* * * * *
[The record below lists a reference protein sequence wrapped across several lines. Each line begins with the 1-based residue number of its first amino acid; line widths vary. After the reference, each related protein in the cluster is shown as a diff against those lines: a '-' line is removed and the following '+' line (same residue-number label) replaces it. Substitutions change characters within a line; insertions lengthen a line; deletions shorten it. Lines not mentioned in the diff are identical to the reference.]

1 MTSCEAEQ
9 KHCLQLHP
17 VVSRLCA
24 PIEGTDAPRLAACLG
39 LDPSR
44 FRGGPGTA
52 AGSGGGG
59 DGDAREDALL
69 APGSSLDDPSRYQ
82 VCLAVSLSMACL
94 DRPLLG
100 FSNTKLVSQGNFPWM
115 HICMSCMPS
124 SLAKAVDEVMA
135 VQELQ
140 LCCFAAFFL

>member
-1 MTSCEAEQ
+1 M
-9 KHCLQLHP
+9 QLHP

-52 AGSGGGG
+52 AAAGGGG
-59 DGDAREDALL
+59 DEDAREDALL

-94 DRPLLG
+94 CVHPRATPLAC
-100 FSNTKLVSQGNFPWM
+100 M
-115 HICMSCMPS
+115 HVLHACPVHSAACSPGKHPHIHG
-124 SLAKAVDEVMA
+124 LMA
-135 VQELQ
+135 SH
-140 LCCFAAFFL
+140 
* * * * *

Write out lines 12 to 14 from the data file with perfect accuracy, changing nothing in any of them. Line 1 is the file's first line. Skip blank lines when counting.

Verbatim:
94 DRPLLG
100 FSNTKLVSQGNFPWM
115 HICMSCMPS